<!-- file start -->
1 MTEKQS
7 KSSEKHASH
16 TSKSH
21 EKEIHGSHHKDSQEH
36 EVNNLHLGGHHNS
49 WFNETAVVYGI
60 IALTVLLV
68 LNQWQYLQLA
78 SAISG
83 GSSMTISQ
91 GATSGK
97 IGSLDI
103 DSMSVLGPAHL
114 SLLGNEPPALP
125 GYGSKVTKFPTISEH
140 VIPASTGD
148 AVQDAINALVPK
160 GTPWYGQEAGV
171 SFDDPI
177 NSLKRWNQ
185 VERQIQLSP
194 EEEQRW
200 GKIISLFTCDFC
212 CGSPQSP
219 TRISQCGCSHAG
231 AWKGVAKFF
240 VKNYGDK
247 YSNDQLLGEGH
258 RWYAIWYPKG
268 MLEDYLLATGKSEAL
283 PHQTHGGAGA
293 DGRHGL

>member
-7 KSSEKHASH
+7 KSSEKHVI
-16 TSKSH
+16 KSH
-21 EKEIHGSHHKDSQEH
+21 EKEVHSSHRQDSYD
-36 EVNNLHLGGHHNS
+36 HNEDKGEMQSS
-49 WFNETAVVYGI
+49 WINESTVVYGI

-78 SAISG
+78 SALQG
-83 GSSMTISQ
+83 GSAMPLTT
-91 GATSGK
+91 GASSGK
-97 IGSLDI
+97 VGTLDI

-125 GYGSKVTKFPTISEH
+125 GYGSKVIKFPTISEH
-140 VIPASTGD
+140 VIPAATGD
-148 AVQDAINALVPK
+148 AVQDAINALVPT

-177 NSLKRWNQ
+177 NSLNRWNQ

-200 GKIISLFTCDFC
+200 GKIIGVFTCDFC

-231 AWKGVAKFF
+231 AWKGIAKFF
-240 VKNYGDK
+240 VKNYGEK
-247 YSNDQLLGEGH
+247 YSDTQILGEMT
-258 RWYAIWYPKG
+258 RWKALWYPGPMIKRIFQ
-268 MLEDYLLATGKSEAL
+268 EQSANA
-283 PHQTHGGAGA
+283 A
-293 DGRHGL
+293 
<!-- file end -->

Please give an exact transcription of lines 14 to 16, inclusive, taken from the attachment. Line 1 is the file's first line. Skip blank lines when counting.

114 SLLGNEPPALP
125 GYGSKVTKFPTISEH
140 VIPASTGD